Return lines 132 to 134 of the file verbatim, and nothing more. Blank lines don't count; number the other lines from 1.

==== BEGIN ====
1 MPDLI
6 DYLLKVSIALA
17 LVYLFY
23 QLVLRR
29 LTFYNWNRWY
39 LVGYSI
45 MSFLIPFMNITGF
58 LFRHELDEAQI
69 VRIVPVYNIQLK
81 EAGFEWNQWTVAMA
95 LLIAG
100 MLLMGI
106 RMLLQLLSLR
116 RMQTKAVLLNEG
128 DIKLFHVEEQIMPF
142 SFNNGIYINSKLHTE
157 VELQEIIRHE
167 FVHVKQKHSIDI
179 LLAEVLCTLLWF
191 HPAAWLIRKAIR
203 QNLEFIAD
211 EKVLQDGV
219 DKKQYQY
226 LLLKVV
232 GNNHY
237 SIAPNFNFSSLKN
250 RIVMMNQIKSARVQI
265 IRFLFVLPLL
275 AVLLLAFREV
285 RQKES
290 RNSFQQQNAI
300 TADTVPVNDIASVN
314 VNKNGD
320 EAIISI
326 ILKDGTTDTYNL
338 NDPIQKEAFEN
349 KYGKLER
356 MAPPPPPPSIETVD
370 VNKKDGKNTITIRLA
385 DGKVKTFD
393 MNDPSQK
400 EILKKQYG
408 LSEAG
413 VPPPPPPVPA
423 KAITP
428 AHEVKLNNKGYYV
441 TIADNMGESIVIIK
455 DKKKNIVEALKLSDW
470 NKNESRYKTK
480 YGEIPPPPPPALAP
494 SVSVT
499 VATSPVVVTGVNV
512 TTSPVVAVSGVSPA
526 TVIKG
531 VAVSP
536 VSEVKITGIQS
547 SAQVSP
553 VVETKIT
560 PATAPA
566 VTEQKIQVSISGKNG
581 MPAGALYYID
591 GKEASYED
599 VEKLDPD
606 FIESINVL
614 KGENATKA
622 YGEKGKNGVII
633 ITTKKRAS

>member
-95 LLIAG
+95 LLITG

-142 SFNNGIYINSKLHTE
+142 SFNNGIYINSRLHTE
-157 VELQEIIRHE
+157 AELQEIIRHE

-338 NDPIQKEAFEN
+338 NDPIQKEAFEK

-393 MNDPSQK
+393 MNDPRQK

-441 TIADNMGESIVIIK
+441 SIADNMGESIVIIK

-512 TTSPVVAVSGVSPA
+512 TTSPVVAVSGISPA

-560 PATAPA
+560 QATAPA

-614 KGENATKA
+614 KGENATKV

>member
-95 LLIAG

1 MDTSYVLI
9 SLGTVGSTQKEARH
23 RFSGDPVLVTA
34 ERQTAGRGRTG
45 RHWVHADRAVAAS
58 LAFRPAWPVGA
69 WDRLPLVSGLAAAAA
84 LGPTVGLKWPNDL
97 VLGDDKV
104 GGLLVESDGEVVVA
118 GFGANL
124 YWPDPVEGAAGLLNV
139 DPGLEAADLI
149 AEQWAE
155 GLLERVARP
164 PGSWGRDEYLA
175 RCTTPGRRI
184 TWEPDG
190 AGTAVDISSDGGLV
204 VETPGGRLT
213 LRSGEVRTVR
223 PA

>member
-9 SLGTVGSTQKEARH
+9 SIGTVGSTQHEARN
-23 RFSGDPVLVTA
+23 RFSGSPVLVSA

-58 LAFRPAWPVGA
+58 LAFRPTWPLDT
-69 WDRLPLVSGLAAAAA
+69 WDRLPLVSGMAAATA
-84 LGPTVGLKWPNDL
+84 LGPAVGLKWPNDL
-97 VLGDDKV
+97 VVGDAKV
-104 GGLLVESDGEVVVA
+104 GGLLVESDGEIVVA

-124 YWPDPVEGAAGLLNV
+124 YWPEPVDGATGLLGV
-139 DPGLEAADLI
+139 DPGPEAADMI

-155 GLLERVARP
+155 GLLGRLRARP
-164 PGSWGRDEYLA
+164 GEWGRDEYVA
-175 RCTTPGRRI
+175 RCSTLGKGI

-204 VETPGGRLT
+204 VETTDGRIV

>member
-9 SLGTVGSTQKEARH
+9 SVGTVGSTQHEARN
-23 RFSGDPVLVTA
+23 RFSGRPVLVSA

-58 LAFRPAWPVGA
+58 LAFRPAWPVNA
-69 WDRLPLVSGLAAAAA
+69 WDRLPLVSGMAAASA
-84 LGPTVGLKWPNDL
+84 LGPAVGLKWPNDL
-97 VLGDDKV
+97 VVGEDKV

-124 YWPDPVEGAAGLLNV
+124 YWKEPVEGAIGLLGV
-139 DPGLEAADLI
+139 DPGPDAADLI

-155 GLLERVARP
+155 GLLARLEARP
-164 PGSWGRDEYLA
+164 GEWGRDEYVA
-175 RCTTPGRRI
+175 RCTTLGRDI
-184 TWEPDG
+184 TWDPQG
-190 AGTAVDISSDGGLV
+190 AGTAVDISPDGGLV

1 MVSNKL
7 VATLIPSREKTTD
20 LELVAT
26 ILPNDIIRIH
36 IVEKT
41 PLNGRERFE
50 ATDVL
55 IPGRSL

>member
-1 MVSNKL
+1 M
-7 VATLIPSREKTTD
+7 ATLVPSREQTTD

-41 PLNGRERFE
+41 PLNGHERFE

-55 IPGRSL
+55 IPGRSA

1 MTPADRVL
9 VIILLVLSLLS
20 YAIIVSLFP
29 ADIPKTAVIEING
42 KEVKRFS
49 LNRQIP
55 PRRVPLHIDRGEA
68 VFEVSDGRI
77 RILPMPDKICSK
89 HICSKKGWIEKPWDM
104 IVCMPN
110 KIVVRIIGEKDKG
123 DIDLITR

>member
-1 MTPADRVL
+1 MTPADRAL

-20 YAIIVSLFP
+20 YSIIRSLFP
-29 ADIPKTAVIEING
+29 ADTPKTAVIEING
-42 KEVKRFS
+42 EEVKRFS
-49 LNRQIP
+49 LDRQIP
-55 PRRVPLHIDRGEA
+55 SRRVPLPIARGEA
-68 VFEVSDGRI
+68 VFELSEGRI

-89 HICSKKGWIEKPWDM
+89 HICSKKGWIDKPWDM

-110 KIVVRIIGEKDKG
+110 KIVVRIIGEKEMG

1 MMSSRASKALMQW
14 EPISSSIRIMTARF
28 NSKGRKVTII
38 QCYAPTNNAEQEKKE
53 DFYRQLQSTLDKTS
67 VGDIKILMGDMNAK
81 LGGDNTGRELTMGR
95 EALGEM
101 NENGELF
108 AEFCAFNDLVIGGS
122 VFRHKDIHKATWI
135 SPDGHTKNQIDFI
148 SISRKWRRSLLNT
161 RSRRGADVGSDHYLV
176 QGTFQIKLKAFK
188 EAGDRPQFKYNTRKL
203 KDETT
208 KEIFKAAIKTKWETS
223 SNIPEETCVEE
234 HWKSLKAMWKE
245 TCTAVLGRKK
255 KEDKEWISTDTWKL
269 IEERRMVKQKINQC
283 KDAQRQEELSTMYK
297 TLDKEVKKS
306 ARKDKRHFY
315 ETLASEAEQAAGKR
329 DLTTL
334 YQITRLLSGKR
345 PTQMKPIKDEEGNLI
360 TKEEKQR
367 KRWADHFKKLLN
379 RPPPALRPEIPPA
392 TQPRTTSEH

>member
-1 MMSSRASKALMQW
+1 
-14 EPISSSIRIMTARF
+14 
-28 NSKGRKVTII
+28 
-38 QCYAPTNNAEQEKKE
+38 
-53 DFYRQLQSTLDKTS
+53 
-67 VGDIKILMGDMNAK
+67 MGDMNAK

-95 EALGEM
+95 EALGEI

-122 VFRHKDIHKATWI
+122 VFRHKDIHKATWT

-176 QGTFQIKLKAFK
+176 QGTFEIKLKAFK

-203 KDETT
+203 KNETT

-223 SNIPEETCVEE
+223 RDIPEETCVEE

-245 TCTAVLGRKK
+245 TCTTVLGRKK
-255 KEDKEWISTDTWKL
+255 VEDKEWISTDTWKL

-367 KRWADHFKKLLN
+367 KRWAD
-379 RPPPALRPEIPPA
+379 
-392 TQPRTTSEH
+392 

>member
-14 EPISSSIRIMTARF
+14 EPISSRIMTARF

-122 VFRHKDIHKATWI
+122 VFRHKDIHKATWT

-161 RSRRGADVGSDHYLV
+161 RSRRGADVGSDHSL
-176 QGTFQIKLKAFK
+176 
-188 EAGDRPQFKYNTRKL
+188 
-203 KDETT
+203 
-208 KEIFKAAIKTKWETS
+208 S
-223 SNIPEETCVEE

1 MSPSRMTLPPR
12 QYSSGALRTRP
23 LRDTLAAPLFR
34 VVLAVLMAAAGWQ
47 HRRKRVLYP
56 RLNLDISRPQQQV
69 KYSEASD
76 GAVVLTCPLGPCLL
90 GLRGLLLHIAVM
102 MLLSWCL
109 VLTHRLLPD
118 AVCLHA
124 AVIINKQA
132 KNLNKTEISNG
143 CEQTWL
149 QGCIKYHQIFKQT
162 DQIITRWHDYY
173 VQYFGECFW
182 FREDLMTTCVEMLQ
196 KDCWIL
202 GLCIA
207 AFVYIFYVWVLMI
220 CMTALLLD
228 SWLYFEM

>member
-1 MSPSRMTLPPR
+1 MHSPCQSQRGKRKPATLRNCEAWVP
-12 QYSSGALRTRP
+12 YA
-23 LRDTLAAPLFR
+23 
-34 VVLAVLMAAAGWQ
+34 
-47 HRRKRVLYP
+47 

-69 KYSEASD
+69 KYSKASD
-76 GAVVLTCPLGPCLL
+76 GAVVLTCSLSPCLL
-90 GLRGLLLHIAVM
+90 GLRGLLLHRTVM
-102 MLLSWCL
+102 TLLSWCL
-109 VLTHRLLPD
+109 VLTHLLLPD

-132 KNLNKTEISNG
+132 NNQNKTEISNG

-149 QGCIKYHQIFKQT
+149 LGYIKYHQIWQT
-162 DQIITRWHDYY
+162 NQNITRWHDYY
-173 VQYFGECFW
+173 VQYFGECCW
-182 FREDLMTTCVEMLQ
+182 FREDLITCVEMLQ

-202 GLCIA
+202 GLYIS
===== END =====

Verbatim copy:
-164 PGSWGRDEYLA
+164 GEWGRDEYVA
-175 RCTTPGRRI